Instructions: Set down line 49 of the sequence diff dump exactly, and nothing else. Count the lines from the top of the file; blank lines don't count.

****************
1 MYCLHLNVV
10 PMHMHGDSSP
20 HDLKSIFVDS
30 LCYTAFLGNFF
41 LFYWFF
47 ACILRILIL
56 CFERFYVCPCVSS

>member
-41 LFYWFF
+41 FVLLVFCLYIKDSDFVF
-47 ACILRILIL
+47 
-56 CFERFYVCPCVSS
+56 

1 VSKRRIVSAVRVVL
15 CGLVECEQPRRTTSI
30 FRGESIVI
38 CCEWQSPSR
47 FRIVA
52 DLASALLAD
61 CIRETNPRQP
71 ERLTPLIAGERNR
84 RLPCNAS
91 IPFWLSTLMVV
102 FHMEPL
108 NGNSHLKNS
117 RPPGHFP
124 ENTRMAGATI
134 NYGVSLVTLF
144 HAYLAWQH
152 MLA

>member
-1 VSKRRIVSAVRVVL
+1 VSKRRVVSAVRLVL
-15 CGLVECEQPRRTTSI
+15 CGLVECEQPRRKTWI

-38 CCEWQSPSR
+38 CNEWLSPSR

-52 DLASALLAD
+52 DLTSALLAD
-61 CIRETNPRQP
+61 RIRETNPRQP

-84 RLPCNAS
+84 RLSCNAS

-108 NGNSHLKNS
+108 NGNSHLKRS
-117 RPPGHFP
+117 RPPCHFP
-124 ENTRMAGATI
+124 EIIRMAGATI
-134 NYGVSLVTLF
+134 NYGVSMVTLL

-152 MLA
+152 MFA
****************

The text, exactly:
-124 ENTRMAGATI